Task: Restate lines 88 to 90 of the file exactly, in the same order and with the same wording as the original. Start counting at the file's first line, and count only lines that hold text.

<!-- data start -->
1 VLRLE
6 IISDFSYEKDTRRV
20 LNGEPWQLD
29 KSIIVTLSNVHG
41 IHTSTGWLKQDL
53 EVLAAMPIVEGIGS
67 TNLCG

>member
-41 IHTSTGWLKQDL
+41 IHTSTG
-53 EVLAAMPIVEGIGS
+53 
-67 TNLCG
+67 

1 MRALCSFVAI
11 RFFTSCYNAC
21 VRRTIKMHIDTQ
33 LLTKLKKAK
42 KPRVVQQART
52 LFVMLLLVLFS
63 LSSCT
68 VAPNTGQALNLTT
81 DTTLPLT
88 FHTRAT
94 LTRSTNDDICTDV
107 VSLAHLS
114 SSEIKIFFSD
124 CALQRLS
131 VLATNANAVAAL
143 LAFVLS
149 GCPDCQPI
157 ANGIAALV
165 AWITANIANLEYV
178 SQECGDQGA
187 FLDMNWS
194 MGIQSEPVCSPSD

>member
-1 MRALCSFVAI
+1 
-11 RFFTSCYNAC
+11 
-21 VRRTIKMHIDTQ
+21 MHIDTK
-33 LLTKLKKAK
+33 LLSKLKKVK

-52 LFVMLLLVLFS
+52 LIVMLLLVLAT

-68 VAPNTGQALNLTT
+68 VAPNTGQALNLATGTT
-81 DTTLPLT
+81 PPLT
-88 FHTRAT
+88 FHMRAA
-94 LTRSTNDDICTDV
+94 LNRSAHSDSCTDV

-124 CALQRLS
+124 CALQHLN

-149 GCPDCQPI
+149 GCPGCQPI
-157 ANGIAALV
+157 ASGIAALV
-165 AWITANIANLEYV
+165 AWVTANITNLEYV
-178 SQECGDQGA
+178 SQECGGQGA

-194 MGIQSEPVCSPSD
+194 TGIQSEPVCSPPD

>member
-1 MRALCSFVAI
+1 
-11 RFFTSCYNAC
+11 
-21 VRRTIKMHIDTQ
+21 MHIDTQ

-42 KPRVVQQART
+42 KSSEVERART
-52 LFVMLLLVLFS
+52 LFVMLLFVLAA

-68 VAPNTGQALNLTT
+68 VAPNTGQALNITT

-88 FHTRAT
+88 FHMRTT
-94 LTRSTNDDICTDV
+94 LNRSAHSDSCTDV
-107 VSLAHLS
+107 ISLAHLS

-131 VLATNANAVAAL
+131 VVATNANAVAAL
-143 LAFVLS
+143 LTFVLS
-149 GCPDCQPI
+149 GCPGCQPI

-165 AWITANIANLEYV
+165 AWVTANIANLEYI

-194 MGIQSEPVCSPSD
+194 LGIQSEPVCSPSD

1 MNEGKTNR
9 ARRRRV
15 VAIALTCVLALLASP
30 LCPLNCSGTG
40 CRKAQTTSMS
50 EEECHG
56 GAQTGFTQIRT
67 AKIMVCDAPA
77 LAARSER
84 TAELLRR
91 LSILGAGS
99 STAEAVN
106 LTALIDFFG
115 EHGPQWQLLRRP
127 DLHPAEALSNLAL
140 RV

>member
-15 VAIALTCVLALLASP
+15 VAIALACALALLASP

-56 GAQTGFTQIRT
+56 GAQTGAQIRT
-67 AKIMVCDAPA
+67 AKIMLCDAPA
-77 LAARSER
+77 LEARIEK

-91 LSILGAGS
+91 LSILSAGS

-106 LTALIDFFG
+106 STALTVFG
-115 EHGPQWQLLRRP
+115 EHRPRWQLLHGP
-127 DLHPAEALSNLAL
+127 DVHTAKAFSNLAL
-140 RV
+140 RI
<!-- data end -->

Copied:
+131 VVATNANAVAAL
-143 LAFVLS
+143 LTFVLS